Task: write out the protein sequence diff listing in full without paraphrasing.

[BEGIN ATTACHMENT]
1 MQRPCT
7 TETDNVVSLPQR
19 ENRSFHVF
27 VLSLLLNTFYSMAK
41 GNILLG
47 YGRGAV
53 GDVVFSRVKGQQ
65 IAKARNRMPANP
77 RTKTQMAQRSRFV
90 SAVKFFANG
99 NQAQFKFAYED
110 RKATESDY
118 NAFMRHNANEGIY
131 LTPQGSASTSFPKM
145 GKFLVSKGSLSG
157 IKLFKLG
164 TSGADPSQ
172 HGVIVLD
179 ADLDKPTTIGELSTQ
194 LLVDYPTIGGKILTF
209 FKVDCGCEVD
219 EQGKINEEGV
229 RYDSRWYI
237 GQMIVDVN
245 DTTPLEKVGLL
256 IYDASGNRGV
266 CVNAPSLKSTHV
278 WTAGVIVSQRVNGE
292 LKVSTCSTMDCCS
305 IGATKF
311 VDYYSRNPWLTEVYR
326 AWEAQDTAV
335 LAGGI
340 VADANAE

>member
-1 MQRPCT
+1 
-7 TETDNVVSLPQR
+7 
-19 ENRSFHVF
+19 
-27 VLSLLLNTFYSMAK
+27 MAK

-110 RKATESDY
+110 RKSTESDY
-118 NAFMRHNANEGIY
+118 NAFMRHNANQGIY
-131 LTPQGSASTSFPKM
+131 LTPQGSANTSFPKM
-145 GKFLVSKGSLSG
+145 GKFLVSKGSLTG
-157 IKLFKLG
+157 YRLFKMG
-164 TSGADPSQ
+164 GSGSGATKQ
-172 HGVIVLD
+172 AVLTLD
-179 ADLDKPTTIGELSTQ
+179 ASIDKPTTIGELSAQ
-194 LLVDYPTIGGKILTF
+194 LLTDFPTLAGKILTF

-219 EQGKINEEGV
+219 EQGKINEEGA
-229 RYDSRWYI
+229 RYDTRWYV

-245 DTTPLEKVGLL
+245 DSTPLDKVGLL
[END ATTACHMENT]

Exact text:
1 MQRPCT
7 TETDNVVSLPQR
19 ENRSFHVF
27 VLSLLLNTFYSMAK
41 GNILLG
47 YGRGAV
53 GDVVFSRVKGQQ
65 IAKARNRMPANP
77 RTKTQMAQRSRFV
90 SAVKFFANG
99 NQAQFKFAYED
110 RKATESDY
118 NAFMRHNANEGIY
131 LTPQGSASTSFPKM
145 GKFLVSKGSLSG
157 IKLFKLG
164 TSGADPSQ
172 HGVIVLD
179 ADLDKPTTIGELSTQ
194 LLVDYPTIGGKILTF
209 FKVDCGCEVD
219 EQGKINEEGV
229 RYDSRWYI
237 GQMIVDVN
245 DTTPLEKVGLL
256 IYDASGNRGV
266 CVNAPSLKSTHV
278 WTAGVIVSQRVNGE
292 LKVSTCSTMDCCS
305 IGATKF
311 VDYYSRNPWLTEVYR
326 AWEAQDTAV
335 LAGGI
340 VADANAE

>member
-1 MQRPCT
+1 
-7 TETDNVVSLPQR
+7 
-19 ENRSFHVF
+19 
-27 VLSLLLNTFYSMAK
+27 MAK

-110 RKATESDY
+110 RKSTESDY
-118 NAFMRHNANEGIY
+118 NAFMRHNANQGIY
-131 LTPQGSASTSFPKM
+131 LTPQGSANTSFPKM
-145 GKFLVSKGSLSG
+145 GKFLVSKGSLTG
-157 IKLFKLG
+157 YRLFKMG
-164 TSGADPSQ
+164 GSGSGATKQ
-172 HGVIVLD
+172 AVLTLD
-179 ADLDKPTTIGELSTQ
+179 ASIDKPTTIGELSAQ
-194 LLVDYPTIGGKILTF
+194 LLTDFPTLAGKILTF

-219 EQGKINEEGV
+219 EQGKINEEGA
-229 RYDSRWYI
+229 RYDTRWYV

-245 DTTPLEKVGLL
+245 DSTPLDKVGLL